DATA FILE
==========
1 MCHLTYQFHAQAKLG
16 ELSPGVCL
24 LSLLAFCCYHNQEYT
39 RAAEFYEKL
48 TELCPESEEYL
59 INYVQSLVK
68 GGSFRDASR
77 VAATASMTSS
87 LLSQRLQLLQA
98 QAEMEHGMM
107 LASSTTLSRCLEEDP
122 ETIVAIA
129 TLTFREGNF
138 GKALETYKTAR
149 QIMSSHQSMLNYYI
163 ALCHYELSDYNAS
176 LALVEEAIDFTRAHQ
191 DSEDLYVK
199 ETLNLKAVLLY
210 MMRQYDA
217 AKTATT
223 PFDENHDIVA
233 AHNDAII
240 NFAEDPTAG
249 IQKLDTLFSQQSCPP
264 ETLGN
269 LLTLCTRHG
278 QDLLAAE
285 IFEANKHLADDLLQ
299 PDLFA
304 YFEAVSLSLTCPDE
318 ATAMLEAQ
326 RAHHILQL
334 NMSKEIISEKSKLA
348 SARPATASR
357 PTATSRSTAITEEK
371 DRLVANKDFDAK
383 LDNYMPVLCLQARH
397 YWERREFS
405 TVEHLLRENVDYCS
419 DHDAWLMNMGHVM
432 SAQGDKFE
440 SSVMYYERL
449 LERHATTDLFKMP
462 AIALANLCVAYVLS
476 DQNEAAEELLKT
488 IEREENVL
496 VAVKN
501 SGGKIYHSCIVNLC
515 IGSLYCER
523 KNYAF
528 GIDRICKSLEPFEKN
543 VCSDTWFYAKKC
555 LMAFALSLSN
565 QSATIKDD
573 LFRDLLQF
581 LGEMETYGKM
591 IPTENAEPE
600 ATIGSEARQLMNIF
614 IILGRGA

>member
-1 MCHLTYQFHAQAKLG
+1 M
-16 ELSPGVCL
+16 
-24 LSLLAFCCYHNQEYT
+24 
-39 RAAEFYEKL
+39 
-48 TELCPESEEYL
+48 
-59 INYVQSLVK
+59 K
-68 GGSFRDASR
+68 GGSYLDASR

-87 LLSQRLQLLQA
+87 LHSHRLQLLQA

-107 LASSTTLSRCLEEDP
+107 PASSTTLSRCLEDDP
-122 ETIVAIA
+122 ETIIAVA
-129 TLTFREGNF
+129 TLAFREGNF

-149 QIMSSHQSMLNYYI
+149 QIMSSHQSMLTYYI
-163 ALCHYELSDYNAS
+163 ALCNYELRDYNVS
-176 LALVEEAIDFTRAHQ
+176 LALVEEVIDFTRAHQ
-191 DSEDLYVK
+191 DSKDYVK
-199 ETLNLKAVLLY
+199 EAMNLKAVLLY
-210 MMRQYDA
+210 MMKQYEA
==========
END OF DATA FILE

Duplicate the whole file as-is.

1 MCHLTYQFHAQAKLG
16 ELSPGVCL
24 LSLLAFCCYHNQEYT
39 RAAEFYEKL
48 TELCPESEEYL
59 INYVQSLVK
68 GGSFRDASR
77 VAATASMTSS
87 LLSQRLQLLQA
98 QAEMEHGMM
107 LASSTTLSRCLEEDP
122 ETIVAIA
129 TLTFREGNF
138 GKALETYKTAR
149 QIMSSHQSMLNYYI
163 ALCHYELSDYNAS
176 LALVEEAIDFTRAHQ
191 DSEDLYVK
199 ETLNLKAVLLY
210 MMRQYDA
217 AKTATT
223 PFDENHDIVA
233 AHNDAII
240 NFAEDPTAG
249 IQKLDTLFSQQSCPP
264 ETLGN
269 LLTLCTRHG
278 QDLLAAE
285 IFEANKHLADDLLQ
299 PDLFA
304 YFEAVSLSLTCPDE
318 ATAMLEAQ
326 RAHHILQL
334 NMSKEIISEKSKLA
348 SARPATASR
357 PTATSRSTAITEEK
371 DRLVANKDFDAK
383 LDNYMPVLCLQARH
397 YWERREFS
405 TVEHLLRENVDYCS
419 DHDAWLMNMGHVM
432 SAQGDKFE
440 SSVMYYERL
449 LERHATTDLFKMP
462 AIALANLCVAYVLS
476 DQNEAAEELLKT
488 IEREENVL
496 VAVKN
501 SGGKIYHSCIVNLC
515 IGSLYCER
523 KNYAF
528 GIDRICKSLEPFEKN
543 VCSDTWFYAKKC
555 LMAFALSLSN
565 QSATIKDD
573 LFRDLLQF
581 LGEMETYGKM
591 IPTENAEPE
600 ATIGSEARQLMNIF
614 IILGRGA

>member
-1 MCHLTYQFHAQAKLG
+1 M
-16 ELSPGVCL
+16 
-24 LSLLAFCCYHNQEYT
+24 
-39 RAAEFYEKL
+39 
-48 TELCPESEEYL
+48 
-59 INYVQSLVK
+59 K
-68 GGSFRDASR
+68 GGSYLDASR

-87 LLSQRLQLLQA
+87 LHSHRLQLLQA

-107 LASSTTLSRCLEEDP
+107 PASSTTLSRCLEDDP
-122 ETIVAIA
+122 ETIIAVA
-129 TLTFREGNF
+129 TLAFREGNF

-149 QIMSSHQSMLNYYI
+149 QIMSSHQSMLTYYI
-163 ALCHYELSDYNAS
+163 ALCNYELRDYNVS
-176 LALVEEAIDFTRAHQ
+176 LALVEEVIDFTRAHQ
-191 DSEDLYVK
+191 DSKDYVK
-199 ETLNLKAVLLY
+199 EAMNLKAVLLY
-210 MMRQYDA
+210 MMKQYEA